Rachel A Nydam
Barefoot When Possible, Shoes When Necessary
Updated: Mar 5, 2018
Throughout my childhood and young adult years, all our horses were kept shod. We had a family farrier, and he came and put on shoes. There was never a second thought. Horses needed shoes. We drove our horses hitched to carriages down our rural paved streets, so to keep them from slipping, borium studs were put on all four shoes.
However, there was this one horse....
I kept Miss Veda Louise, a little paint mare, at my cousin's boarding facility, so I could take advantage of a riding arena and state forest trails. She made sure she told me and my farrier in no uncertain terms how she felt about shoes being nailed on her feet. It made for a dangerous situation that my farrier rightly did not want to continue, and he left, giving me strict advice about how she needed to be trained to accept the procedure.
After explaining this new frustration to a fellow boarder, I learned that there was a barefoot trimmer that came to the barn regularly, and that leaving a horse barefoot, as they are in nature, was an option that I ought to pursue. I made an appointment, and then was educated in the value of a barefoot hoof, which can be a very healthy hoof, as the wild mustang foot model indicates. The hoof anatomy can then function as it was meant to naturally.
I then kept my horses barefoot for several years. However, they all exhibited some sensitivity when walking on rocky terrain, and hoof boots were always necessary to keep them walking out comfortably. But this was not a problem. And it was still the most economical choice. I could get a couple years out of one pair of boots. There were no lost shoes to deal with, and I never lost a boot, as they were fitted properly.
There are many different brands of hoof boots on the market today, and they all have good features and provide excellent protection, and can even have traction added.
It was my last trimmer that suggested I should pursue trimming and hoof care for myself. He spent months encouraging me and teaching me to do my own maintenance between trims to ensure my boots continued to fit nicely. And I spent months on the computer, comparing the different courses and instructors available. I found a lot of brief clinics, online instruction, and apprenticeship requirements that were not feasible if I wanted to keep my marriage and family relationships intact. And I wanted to be able to provide my future clients with excellent service that comes from the most thorough education possible.
Finally, I found the Mission Farrier School website. It caught my interest and I read every page in one sitting. Not only was there a complete education on barefoot trimming, but the principles of farrier work and shoes that provide balance to the hoof and limb made so much sense. And once I saw what the rain forest environment of western Washington does to a hoof, the more I agreed that shoes were necessary in certain circumstances. It it very difficult in that environment to maintain a sound horse while the hoof stays so soft and moist and toe bars and heals keep getting stretched forward and throw everything off balance. The soft soles are also prone to bruising and soreness.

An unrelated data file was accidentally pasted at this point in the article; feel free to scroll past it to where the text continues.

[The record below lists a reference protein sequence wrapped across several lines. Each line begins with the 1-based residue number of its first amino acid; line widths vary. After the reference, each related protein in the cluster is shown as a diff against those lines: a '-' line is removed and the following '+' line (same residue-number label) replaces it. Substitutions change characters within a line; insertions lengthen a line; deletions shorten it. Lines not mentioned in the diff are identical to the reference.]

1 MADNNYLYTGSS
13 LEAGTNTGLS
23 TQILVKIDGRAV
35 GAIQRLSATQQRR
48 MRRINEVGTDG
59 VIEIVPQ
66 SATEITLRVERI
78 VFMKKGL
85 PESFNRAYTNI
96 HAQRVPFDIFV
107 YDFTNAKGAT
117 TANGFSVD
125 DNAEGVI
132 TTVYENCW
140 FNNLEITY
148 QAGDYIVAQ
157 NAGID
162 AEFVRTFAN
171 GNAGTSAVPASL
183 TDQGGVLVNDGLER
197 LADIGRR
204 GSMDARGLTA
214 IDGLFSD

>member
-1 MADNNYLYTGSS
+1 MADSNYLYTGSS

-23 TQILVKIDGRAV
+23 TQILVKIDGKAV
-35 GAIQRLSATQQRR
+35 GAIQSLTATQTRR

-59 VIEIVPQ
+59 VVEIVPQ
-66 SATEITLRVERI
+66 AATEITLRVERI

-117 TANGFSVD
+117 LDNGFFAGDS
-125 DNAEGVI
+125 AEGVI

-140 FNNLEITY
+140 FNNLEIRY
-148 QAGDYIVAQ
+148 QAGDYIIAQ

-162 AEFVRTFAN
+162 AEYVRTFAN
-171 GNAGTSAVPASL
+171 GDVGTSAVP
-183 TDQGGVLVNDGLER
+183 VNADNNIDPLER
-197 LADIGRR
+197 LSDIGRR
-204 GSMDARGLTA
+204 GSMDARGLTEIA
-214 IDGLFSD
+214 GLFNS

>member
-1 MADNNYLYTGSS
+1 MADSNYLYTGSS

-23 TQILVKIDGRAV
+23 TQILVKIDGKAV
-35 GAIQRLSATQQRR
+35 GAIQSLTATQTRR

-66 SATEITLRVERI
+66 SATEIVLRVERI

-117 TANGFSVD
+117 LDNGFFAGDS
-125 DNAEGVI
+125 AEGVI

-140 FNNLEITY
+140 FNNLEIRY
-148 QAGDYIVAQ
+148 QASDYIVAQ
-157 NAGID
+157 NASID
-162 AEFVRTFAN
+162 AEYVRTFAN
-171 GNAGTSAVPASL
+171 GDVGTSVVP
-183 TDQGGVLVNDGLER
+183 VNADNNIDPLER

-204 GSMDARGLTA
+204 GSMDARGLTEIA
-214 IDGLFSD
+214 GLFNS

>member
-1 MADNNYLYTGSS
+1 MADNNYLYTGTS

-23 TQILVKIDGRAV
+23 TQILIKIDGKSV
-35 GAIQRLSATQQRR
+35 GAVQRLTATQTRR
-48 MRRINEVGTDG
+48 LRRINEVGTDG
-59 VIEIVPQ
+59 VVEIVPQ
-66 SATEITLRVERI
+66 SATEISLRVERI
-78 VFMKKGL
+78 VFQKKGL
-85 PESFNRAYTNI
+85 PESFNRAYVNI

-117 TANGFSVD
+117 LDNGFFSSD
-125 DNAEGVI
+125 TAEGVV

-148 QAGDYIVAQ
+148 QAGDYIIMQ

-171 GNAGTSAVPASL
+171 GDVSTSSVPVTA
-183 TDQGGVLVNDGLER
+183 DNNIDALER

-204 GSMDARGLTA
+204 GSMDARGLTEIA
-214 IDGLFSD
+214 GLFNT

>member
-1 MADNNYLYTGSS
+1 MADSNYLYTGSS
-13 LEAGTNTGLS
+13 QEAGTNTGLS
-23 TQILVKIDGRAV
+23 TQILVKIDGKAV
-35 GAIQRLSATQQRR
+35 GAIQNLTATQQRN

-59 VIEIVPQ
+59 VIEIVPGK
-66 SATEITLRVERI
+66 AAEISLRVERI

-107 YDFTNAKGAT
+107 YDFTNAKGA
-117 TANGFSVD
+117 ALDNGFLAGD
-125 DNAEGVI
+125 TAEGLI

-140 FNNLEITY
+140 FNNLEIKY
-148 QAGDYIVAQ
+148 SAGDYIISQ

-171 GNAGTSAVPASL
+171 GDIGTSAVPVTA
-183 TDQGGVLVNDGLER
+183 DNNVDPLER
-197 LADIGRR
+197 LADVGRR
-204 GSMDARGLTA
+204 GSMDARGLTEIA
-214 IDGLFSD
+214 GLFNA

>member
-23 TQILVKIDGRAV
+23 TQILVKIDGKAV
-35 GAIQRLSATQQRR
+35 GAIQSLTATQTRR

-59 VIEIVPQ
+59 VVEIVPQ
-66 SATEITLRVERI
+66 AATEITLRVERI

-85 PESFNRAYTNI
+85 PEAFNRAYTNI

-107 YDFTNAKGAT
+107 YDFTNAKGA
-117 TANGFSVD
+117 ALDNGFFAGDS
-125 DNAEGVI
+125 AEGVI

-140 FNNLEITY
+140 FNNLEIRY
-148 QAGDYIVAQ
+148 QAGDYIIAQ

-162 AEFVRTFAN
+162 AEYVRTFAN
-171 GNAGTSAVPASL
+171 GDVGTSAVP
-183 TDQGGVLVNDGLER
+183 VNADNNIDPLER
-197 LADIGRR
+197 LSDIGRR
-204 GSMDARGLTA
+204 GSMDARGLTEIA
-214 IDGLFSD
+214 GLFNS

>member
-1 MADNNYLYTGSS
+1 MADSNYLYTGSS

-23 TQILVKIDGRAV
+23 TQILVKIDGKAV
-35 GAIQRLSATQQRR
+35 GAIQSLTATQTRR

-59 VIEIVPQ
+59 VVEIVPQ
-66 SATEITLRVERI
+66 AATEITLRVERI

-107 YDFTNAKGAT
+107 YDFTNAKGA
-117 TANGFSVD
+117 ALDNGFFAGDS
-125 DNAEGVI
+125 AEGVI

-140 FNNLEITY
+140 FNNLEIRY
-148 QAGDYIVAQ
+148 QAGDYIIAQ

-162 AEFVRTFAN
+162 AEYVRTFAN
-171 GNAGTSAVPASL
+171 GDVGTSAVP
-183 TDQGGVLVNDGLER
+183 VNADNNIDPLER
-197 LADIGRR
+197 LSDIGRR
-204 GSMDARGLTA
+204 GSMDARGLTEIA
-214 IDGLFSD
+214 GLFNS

I've since learned that there are three vital factors necessary to maintain a sound, working horse barefoot: diet, environment, and exercise; while I will also add that it is very important to keep up with a short trim cycle of 5 to 6 weeks. Only then will the competent trimmer be able to successfully address distortions and balance.
While it's fairly simple for a horse owner to address the diet, it is impossible for some to change their horse's environment. If your horse is kept on your own property, and you have the resources and space to create a hoof stimulating environment, that is great. Not everyone has that capability. Additionally, not every horse owner can give their horse daily exercise to stimulate growth and build strength. All is not lost if, at the minimum, the horse has dry places to stand on during the day and night, and can be fitted with boots for work if they show sensitivity.
However, if the horse's job is more rigorous, the job and the footing he/she needs to work on is harsh or requires traction for safety, shoes are an excellent choice. Also for certain lameness issues, or conformation issues, shoes can be applied with some built in mechanics to provide protection, support, and ease of movement. I have learned to apply shoeing packages to help with recovery from founder, side bone, ring bone, and navicular problems. I have seen horses go from completely unsound to moving freely and happily after the first shoeing. I have found that my own horse that I use for competitive carriage driving is much happier, and safer, in shoes with traction and pads to absorb concussion.
The moral of the story is that there doesn't have to be an all or nothing, good versus evil approach to barefoot versus shoes. It is entirely reasonable to agree with the virtues of BOTH sides and evaluate what approach is best for each horse. I treat each horse as an individual, taking into account all the factors of the situation: environment, employment, nutrition, exercise, conformation and health. I want everything to add up with the goal in sight - a happy and healthy horse!